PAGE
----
Semiahmoosailing regatta to take place this weekend

Published on Thu, Apr 21, 2005 by ack Kintner

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Semiahmoo sailing regatta to take place this weekend

By Jack Kintner

The sixth running of the Semiahmoo Bay International Sailing Regatta takes place this weekend, and while the two-day race format is mostly the same as previous years, many changes have been introduced to draw more people and make this one of the premier sailing events of the year for our area.

The most important change for Blaine is that race headquarters have been shifted from White Rock to the Blaine Boating Center, the Port of Bellingham’s facility at 225 Marine Drive. Events set for Blaine include the opening skipper’s meeting tomorrow (Friday) night, a $4 no-host breakfast Saturday and Sunday, the traditional post-race barbecue and the awards ceremony Sunday afternoon following the day’s second race. Other activities were still being planned at press time, such as harbor excursions on the 61-year-old ferry Plover and Buskers - wandering street musicians - singing maritime folksongs and sea shanties (work songs).

Though the racing happens out of Blaine, it remains the centerpiece of the major off-season benefit festival for the White Rock/South Surrey Foundation, and a number of shoreside activities added to the program this year will happen on the White Rock promenade, just minutes from Blaine. Organizers expect 20 to 30 thousand people to show up to tour a trade show and street fair on the White Rock Promenade, participate in an expanded Kitefliers’ Festival, set their kids to painting a picture or building a boat in the family-oriented KidZone, race in a Dragon Boat sprint race or just enjoy the sun on the beach and watch the sailboats racing out on Semiahmoo Bay.

The traditional Saturday evening Regatta Dinner has been moved to the Centennial Arena, White Rock’s hockey stadium at 14600 North Bluff, where the meal will be followed by a concert and dance with the well-known Canadian blues guitarist who plays in the tradition of Stevie Ray Vaughn, Colin James. Race participants each get one free ticket.

The major change in the race itself, and why so many more boats are expected, is the recognition granted this year for the first time by the Vancouver Area Racing Council (VARC), representing serious competitors in state-of-the-art racing machines (worth some serious money) from the Royal Vancouver Yacht Club among others.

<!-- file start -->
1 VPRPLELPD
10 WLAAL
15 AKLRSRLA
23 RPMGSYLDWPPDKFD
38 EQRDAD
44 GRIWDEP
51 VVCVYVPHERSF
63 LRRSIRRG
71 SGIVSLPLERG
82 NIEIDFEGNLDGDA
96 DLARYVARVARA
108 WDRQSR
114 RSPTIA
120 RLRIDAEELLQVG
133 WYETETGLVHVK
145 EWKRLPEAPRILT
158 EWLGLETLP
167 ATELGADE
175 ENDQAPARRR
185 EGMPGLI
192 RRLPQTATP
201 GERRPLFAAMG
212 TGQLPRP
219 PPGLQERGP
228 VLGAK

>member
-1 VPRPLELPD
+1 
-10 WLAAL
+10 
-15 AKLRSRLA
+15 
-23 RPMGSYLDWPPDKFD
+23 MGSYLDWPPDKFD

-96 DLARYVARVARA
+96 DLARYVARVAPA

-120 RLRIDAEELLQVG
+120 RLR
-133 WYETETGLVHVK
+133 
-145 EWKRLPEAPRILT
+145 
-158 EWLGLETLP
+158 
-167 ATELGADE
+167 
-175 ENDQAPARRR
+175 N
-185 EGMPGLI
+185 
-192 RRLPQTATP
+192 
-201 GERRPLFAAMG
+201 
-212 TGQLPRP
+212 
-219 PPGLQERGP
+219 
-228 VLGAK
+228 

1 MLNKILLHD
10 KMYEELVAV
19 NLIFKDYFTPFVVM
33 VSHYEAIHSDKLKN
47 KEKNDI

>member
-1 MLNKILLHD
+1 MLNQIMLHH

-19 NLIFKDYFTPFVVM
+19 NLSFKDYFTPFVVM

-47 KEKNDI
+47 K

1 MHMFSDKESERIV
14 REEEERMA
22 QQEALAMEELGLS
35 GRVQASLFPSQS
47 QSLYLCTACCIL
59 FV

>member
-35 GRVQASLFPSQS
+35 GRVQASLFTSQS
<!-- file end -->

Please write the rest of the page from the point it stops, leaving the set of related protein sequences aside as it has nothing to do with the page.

Five different groups of boats will start sequentially off the White Rock Pier beginning at 10 a.m. in Saturday’s TD Canada Trust Cup. All boats pass the first “mark” or buoy off Kwomais Point, the western “corner” of the White Rock/South Surrey peninsula as seen from Blaine. The three fastest classes, which includes a fleet of mostly tri-maran multi-hulls, will head southwest from there out into the middle of the Strait of Georgia to a mark at the north end of Alden Bank, roughly due west of Sandy Point. They’ll then round a mark off Birch Point enroute to the finish line for all classes back at the White Rock pier.

Class B boats go directly to the Birch Point mark and then will reverse course to a mark off the Drayton Harbor entrance and then go across the bay to the finish. The slowest group is the cruising division where “flying” sails such as spinnakers are prohibited, and their course goes from Kwomais to the Drayton Harbor entrance and then to the finish line.

The courses are designed to keep the boats in view for much of the day despite the long distances sailed. Four of the six classes will parade up the west side of Birch point in a spinnaker parade that will last several hours if the wind is from the south. Other good vantage points are along the north side of Semiahmoo County Park, Semiahmoo Resort and the public pier at the west end of Marine Drive where spectators should get a good view of tactics at the last mark before the finish for two of the classes.

On Sunday there will be three races, two of them raced in sequence for the Bill Van Den Borne Memorial around buoys in the bay where the action is always fast and furious, and one for the Vancouver hot-shots as they race from Blaine out past Point Roberts and north to the finish line off Jericho Beach. The racing again begins at 10 a.m.

The race weekend is conducted by the International Yacht Club of Blaine and White Rock, and is sponsored by a number of marine businesses and groups in the area. Blaine-based businesses and groups who are helping support the proceedings include Blaine Marine Services, the Port of Bellingham and West Marine, who along with the non-profit Drayton Harbor Maritime and the Blaine Sea Scout Ship 4096 is coordinating and cooking the breakfasts on Saturday and Sunday. West Marine has also donated a hand-held VHF marine radio as the door prize in a raffle that’s entered by buying a breakfast.

Free overnight moorage for participants during the race is available in Blaine at the visitor’s dock. To arrange this contact Pam the harbormaster at 647-6176. For more information go to the International Yacht Club’s web site at